24 February 2015

#Multiculturalism is 'old as culture itself'

@iwallerstein.


As Islamophobic paranoia and demagoguery gain appeal among audiences in Europe and the US, we ought to remember that our own cherished "West" is little but an illusion.


That's the message being advanced by top US academic sociologist Immanuel Wallerstein, at his syndicated column. And in a world with growing violence on an increasingly irrational basis, it is apparent that more people need to listen:
Both its advocates and those who denounce it seem to be under the illusion that multiculturalism is something very new. But it isn’t new at all. Multiculturalism is as old as human cultures have existed. And it has always been the subject of passionate debate.
Considering the cultural side of Immanuel Wallerstein's analysis of the world-system is important at such a tense moment in the crisis of our world-system. Think, for example, of the knee-jerk cultural reactions to Islam that seem to drive numbers of Europeans and Americans increasingly towards imagining a political resurgence of Christianity in their countries, with many believing that Christianity is intrinsically superior to Islam due to its comparative lack of terrorists.

But the main reason for a lack of terrorism by Western Christians isn't because Christianity is peaceful. It's because Christianity is kept powerless under our constitutions. The separation of church and state keeps Christianity from hurting people in the way that Islam is alleged to hurt people. With this in mind, advocacy of political Christianity as an answer to political Islam would be a recipe for hypocrisy and medieval sectarian warfare, and not a solution against militant groups like Islamic State and al-Qaeda.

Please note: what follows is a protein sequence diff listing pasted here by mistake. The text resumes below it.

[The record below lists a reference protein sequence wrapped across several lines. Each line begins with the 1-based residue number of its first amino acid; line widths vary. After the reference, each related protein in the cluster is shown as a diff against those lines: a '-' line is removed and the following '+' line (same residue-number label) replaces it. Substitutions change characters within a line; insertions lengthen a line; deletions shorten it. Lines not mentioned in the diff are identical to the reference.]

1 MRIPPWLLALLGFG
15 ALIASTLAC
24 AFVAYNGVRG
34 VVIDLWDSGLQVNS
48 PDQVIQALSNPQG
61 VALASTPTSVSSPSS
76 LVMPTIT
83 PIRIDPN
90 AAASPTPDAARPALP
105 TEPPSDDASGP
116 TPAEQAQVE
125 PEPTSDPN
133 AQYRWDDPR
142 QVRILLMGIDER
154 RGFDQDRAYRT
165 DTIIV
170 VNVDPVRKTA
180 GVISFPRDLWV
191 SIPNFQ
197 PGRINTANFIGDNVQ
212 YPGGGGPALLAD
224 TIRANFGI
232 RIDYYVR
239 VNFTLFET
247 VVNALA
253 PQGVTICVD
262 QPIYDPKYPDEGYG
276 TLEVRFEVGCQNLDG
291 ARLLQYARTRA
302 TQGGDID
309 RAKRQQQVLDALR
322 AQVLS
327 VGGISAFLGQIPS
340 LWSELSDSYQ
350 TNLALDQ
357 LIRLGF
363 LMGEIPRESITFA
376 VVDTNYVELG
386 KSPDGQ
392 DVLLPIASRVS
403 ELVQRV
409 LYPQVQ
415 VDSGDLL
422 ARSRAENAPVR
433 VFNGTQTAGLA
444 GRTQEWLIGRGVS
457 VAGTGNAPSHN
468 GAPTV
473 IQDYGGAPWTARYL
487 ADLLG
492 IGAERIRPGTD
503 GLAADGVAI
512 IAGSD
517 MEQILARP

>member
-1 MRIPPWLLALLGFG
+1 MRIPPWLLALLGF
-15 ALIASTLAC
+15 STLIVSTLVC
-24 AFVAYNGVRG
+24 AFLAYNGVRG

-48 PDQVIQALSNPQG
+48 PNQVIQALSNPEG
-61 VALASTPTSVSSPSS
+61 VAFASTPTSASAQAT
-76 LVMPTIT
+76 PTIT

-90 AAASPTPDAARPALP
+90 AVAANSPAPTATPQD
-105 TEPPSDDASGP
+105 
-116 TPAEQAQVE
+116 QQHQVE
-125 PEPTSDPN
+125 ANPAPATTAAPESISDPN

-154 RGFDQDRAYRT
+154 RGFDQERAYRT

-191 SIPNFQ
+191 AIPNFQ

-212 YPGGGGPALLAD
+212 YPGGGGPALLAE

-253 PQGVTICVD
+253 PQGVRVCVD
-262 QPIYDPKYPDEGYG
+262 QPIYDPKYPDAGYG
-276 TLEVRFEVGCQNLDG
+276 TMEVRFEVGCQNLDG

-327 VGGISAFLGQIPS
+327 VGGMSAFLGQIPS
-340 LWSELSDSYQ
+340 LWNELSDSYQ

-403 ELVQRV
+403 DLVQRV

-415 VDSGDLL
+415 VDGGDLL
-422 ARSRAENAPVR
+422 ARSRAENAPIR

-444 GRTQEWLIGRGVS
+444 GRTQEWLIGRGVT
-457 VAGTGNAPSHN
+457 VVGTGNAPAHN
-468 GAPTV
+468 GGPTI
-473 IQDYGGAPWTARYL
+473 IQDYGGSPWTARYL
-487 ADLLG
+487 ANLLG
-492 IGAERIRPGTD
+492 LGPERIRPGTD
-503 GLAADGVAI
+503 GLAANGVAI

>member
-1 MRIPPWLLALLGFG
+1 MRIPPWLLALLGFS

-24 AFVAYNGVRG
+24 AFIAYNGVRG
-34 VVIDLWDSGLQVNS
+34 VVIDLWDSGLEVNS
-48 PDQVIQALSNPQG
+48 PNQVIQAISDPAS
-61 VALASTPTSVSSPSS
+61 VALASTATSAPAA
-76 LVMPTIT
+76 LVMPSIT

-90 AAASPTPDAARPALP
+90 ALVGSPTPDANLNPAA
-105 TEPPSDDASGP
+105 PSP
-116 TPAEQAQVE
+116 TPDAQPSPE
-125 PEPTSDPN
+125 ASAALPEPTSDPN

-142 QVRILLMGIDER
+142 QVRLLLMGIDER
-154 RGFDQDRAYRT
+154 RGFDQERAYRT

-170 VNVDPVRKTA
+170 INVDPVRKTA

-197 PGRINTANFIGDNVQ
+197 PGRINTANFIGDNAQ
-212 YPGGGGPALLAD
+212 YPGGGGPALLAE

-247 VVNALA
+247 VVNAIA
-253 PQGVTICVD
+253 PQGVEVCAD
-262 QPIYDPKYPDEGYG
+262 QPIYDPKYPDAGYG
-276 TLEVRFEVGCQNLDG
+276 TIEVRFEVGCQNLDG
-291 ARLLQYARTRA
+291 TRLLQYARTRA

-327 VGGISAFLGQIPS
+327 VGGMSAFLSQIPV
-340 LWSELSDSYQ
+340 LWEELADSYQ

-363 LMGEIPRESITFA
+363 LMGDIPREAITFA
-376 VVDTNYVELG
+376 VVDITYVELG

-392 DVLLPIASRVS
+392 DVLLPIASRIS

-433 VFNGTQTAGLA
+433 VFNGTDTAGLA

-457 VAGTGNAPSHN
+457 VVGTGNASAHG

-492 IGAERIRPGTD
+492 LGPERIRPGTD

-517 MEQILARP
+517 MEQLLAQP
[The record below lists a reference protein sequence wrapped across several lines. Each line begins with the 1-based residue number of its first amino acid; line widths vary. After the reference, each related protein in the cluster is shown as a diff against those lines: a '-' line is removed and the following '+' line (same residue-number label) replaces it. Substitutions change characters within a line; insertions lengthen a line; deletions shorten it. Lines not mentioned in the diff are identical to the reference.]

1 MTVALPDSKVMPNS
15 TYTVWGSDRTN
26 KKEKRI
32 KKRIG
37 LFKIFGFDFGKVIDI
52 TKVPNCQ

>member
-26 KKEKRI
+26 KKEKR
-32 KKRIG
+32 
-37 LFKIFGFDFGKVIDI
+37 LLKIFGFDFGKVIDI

Beyond defeating religious illusions that instigate violence lies defeating the state itself, which relies upon nationalist illusions to instigate violence. These crises understandably make many people confused and violent, but there is a future. Alternatives are being conceived, and these alternatives that will make us better than the state and better than human are where the most elite architects of the future are turning.

In many respects, dwindling resources and the inevitable trends of migration and modern communication are pressuring groups into competition with each other, and they are grasping at any petty difference to reject the other and instigate warfare against them. It is a trap that will accelerate the death of our species:
Humans have always been on the move for many reasons. One is ecological exhaustion of the area from which they are moving. Another is the attraction of a higher standard of living elsewhere. A third is that for some reason they are being chased out of the area from which they are moving. The reality is that, if we trace descent far enough into the past, no one is where their ancestors once were. We are all migrants. We are none of us indigenous except by suppressing historical reality. 
To be sure, this issue has caused more acute strife in recent decades for two simple reasons. Technological advances in transport and communications make it far easier to migrate further and faster than in earlier times. And the polarization of the world-system is much greater, making it considerably more tempting for persons in poorer countries to move to richer countries. 
In addition, the fact that we are living amid the structural crisis of the modern world-system has meant that the rate of real unemployment has mounted very sharply. Hence the search for scapegoats has led to focusing on the migrants who are supposedly the cause of the high unemployment rates in the wealthier countries.
Here are the cultural questions that shake the foundations of our dwindling society:
Can we in effect support the inevitable and desirable form of multiculturalism that is the basis of a fruitful peaceful interchange of cultural values? Or will we succumb to xenophobic ethnic cleansings across the world?
Just as Wallerstein is urging, people must rise above the primitive impulses that create the conditions for ethnic cleansing. We must look beyond the protectionist boundaries of both the state form and the human form, to envisage a future that is not despair and extinction.

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